The largest women’s health services provider in Britain is offering women a gift over the Christmasseason that has angered some pro-life groups in the country: free morning-after pills.With a photo of the word “sex” lit up in Christmas tree lights on its website, the British Pregnancy Advisory Service (BPAS), which boasts on its website that it is Britain’s largest single abortion provider, is offering women a chance to get free morning-after pills and condoms sent to their homes after they answer a few questions to ascertain their “medical suitability” after a 15-minute medical consultation.
A spokesperson said the reason BPAS picked December to hand out free morning-after pills was not to anger religious conservatives, but because “we see more women with an unplanned pregnancy in January than any other time of the year,” according to the BPASwebsite.
“We don’t want you to be one of them. Getting hold of the ‘Morning After Pill’ over Christmas can be difficult so it’s useful to have it before you need it.”
However, pro-life groups say that not only is the campaign “vulgar,” according to Josephine Quintaville of the ProLife Alliance, but it will lead to other problems.
“It trivializes women’s sexuality,” Quintaville said, according to The Christian Institute. “This scheme isn’t about making women responsible; it will lead to them exposing themselves to more risks.”In addition, pro-life charity Life condemned the BPAS’s plan because it encouraged “risky” sexual activity.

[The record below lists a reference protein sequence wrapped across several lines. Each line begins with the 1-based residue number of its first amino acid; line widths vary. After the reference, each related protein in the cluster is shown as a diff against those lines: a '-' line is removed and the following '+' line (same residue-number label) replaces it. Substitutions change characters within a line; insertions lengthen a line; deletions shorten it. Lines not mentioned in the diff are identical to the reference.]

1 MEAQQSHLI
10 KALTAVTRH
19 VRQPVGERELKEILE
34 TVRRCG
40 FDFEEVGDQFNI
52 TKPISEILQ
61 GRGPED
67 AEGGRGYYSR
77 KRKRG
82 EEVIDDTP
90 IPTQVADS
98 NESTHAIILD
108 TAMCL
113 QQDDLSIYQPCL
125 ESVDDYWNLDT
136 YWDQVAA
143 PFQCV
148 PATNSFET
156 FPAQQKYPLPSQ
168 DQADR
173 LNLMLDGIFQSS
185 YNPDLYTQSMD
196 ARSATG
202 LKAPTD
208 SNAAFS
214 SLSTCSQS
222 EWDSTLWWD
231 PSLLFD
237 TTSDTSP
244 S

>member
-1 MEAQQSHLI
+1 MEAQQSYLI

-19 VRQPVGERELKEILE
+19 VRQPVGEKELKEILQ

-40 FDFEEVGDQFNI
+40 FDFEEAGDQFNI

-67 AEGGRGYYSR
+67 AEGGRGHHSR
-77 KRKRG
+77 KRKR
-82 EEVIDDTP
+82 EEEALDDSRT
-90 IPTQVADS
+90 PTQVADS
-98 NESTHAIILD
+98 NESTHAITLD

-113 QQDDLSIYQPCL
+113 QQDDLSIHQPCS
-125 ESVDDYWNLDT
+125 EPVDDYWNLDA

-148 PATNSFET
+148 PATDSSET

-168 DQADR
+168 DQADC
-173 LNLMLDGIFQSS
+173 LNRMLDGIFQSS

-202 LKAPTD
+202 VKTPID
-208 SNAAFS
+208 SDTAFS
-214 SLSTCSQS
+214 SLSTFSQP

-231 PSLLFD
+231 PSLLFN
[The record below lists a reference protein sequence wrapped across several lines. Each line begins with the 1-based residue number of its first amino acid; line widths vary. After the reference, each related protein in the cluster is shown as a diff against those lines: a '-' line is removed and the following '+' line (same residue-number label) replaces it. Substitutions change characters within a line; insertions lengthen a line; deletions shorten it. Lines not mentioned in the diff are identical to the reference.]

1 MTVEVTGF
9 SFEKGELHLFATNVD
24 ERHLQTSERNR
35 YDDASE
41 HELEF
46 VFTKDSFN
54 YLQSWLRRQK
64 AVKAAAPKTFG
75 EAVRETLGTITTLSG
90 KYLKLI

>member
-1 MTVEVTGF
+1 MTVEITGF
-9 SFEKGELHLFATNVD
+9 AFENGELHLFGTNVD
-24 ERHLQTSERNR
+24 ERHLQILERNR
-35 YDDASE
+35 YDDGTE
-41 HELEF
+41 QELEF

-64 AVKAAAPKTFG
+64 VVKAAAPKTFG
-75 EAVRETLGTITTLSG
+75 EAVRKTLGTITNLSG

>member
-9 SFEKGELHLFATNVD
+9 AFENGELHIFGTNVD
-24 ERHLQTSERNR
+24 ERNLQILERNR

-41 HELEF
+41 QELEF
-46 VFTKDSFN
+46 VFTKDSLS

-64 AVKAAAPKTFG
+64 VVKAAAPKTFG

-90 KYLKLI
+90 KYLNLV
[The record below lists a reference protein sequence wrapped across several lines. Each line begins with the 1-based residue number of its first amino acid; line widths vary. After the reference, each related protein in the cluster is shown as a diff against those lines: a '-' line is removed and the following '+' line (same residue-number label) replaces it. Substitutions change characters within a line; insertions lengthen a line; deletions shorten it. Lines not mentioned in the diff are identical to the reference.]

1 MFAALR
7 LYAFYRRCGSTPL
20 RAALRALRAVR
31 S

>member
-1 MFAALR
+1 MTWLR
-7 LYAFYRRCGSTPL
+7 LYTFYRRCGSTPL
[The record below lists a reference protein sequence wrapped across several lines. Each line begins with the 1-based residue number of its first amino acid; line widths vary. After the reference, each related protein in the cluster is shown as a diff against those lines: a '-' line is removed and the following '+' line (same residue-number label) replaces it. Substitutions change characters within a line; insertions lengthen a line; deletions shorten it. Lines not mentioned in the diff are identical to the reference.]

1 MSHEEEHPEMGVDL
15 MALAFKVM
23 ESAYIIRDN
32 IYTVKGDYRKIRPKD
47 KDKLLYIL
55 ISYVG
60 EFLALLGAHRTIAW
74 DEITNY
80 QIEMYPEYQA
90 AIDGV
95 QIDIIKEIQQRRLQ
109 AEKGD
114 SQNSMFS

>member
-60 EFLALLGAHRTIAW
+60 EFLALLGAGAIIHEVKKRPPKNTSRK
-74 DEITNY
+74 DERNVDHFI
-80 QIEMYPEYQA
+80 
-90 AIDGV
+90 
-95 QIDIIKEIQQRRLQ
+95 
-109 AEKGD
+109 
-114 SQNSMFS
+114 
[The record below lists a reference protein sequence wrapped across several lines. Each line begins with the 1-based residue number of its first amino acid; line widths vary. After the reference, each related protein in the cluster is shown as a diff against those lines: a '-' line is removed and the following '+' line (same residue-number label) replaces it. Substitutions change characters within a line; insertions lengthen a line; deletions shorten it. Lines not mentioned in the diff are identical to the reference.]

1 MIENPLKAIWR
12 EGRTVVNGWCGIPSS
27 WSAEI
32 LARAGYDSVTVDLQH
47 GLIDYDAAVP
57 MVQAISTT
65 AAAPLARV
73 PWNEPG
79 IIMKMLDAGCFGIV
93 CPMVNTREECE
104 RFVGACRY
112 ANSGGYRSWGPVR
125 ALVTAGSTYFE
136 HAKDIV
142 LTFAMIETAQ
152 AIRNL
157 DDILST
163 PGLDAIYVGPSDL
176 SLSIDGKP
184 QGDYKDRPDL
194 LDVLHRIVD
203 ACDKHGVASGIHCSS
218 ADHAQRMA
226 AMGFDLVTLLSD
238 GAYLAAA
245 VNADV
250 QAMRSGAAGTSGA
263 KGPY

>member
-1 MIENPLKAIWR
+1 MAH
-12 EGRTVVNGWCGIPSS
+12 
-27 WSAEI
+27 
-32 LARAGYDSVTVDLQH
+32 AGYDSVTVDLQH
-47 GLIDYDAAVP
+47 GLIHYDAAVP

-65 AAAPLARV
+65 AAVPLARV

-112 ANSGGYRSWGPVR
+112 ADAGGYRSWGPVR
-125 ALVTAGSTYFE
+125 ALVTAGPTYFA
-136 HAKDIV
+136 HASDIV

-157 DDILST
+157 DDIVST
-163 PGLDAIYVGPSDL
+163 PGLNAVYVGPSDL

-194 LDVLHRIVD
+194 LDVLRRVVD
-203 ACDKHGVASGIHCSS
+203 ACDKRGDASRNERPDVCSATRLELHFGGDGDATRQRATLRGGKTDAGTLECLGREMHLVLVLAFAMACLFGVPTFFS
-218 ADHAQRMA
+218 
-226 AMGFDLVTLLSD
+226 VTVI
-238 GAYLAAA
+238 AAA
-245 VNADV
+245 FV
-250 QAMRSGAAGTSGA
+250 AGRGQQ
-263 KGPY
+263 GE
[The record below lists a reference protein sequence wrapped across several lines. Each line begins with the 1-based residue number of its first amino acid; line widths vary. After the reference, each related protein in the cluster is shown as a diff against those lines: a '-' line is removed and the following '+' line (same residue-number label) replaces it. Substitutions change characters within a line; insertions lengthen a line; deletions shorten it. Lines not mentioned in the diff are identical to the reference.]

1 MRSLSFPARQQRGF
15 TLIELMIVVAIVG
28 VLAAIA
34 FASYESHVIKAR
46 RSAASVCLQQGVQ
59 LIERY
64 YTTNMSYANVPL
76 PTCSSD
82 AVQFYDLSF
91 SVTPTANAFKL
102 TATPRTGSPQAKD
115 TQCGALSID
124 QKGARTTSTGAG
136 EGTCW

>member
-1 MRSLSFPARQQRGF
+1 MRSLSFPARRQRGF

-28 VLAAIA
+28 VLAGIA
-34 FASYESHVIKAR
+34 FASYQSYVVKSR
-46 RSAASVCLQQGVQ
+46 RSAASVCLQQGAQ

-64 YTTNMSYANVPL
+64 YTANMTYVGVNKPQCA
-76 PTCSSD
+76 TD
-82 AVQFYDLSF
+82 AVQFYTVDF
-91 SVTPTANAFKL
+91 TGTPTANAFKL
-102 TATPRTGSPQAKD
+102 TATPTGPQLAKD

“If a woman has the morning-after pill at home ‘just in case’ she may be more likely to engage in risky sexual behavior than she would normally — particularly over the festive period with the associated increase in alcohol consumption,” a spokeswoman said, according to the Agence France-Presse.
BPAS officials say their intentions are about making the pill more available to women who cannot afford it (one pill costs approximately $39), lack access, or are too embarrassed.
“They may not think their risk of pregnancy is high and the cost, inconvenience or embarrassment of obtaining it may put them off,” said Ann Furedi, chief executive of BPAS.
In 2010, the number of abortions in Britain had fallen for the second year in a row, reported the Daily Mail. Julie Bentley, Chief Executive of The Family Planning Association, credited increased access to contraception services.
“We can see that investing in contraceptive services and making women aware of their different contraceptive choices through national campaigns has a positive impact on unplanned pregnancy,” Bentley said.